If a spiced up, one-sided version of events by a disgruntled insider, K. Nat-war Singh, who lost favour with his benefactors in the Congress constitutes “revelations” in a book authored, not just to boost sales but the fledgling career of his son, who is coincidentally a Bharatiya Janata Party legislator, then there should be no reason for us to deny similar “gospel” status to a book with greater factual insights, namely The Fiction of Fact-Finding: Modi and Godhra, that clinically exposes the convoluted process through which the former Gujarat chief minister Narendra Modi was declared to have not been culpable in the grisly 2002 riots through its “breathtaking investigation” by a far more credible author, Manoj Mitta. Nor should the BJP have a moment of doubt in accepting as true, “revelations” by a former Modi loyalist, Gordhan Zadaphia, who as minister of state home, testified how his former boss orchestrated the 2002 genocide and spied on his own colleagues.
But let’s not make this about the convenient double standards of the BJP, which today finds a hero in the very same Mr Singh whose resignation they demanded by stalling Parliament in 2005 post his indictment in the Volcker report. Two “revelations” by Mr Singh have gained most traction. Firstly, that it wasn’t “Sonia’s inner voice” but Rahul Gandhi’s understandable fear that she’d be killed, that dissuaded her from taking up the Prime Minister’s post in 2004. Mr Singh claims he learnt about this on May 18, 2004, when this scene played out and that’s when Mrs Gandhi decided against becoming PM. But in another book, My Years with Rajiv and Sonia, by another confidante, R.D. Pradhan, released long ago, this claim is belied when he states that on May 17 itself Mrs Gandhi had decided against taking up the top job.
He doesn’t mention any other reasons that influenced Mrs Gandhi except for her own sense of judgment. So, which book should we believe?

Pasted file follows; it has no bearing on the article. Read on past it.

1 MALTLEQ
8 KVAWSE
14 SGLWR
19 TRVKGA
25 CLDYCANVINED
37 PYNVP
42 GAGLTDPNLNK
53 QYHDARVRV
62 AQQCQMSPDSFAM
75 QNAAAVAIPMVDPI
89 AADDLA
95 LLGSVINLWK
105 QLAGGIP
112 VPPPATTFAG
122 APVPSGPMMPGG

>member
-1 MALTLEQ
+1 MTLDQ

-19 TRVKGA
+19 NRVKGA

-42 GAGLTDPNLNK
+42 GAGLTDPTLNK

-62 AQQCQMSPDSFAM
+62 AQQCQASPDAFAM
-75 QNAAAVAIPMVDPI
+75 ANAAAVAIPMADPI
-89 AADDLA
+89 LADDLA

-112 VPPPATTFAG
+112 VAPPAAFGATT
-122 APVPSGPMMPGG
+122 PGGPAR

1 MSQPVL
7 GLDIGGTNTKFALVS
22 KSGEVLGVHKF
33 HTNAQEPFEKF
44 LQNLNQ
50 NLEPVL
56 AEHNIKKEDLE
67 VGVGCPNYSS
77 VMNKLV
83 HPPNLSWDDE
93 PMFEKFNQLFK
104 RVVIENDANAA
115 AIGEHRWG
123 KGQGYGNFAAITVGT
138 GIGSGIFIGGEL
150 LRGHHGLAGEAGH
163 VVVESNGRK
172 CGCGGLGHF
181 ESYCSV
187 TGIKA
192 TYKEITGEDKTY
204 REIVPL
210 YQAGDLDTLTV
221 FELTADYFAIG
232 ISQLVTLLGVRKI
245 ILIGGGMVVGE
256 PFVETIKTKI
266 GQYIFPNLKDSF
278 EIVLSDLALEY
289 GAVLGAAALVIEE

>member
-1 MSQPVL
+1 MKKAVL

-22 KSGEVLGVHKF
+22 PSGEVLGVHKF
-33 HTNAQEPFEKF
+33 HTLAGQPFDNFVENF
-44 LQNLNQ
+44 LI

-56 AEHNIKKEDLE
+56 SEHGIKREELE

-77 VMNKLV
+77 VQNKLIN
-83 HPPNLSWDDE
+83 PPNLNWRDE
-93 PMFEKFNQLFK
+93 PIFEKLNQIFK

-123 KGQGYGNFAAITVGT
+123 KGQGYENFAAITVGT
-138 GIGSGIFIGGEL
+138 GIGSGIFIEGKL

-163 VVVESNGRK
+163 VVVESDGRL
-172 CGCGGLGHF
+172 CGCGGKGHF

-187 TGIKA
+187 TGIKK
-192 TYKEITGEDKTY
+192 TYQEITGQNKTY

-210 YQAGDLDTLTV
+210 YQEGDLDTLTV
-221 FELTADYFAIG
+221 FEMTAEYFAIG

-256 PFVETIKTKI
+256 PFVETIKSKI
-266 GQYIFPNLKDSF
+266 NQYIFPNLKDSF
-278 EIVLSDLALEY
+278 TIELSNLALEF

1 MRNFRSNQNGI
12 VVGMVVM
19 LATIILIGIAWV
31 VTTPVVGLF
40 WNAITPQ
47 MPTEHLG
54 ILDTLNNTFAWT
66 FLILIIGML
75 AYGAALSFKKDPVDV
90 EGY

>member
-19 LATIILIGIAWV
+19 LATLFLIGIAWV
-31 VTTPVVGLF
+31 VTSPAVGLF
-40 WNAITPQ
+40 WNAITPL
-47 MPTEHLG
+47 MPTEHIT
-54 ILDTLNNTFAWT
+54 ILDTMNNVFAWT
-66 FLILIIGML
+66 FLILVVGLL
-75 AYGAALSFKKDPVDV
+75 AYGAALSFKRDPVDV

The other serious “revelation” involves the taking of government files to Mrs Gandhi, confirmed by another “tell-all book” by the former media adviser to Manmohan Singh, Sanjaya Baru, which gave the BJP some timely political ammunition during the election campaign.
But one wonders what prevents the BJP government from following up on these allegations that constitute a grave offence under the Official Secrets Act, notwithstanding the fact that the two witnesses to this “crime” offer no explanation for their inordinate delay in revealing this, except of course the logical conclusion that they were too busy then enjoying the spoils of power for their conscience to be inconvenienced by this alleged constitutional impropriety. Mr Singh, a former minister, should perhaps also enlighten us about his own ministry’s files that he carried to Mrs Gandhi. Perhaps that could form part of the sequel Mr Singh plans to pen. While the jury may be out on whether “One Life is not Enough”, it certainly seems that for the pent-up frustrations of a persona non-grata one book is not enough. And before my friends in the BJP, overlooking Congress’ categorical denial of these allegations, read Mrs Gandhi’s measured silence and resolve to disclose the truth in her own book and conjure up rumoured secret visits as some admission of guilt, may I remind them of their own PM’s long silence on Snoopgate and alleged rumours of Ved Pratap Vaidik carrying Mr Modi’s blessings whilst meeting Hafiz Saeed.

Shehzad Poonawalla is a lawyer and activist

( Source : dc correspondent )